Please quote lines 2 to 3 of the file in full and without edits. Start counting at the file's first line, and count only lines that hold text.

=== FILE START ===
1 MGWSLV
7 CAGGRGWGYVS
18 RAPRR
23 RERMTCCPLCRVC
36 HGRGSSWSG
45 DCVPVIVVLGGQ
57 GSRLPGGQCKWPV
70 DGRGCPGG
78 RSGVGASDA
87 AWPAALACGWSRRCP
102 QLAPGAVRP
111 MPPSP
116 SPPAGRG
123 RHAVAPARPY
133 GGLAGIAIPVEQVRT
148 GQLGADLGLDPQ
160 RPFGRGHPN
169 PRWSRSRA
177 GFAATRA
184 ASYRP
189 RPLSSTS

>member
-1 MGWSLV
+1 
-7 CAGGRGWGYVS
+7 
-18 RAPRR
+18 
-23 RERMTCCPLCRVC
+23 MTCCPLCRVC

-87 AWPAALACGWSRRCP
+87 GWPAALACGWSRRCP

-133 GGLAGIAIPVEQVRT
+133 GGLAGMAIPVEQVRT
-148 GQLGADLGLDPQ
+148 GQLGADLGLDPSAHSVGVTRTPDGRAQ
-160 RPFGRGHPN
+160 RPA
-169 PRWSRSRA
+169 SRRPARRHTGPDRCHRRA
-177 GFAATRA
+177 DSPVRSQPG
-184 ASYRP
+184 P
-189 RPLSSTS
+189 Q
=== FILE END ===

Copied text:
7 CAGGRGWGYVS
18 RAPRR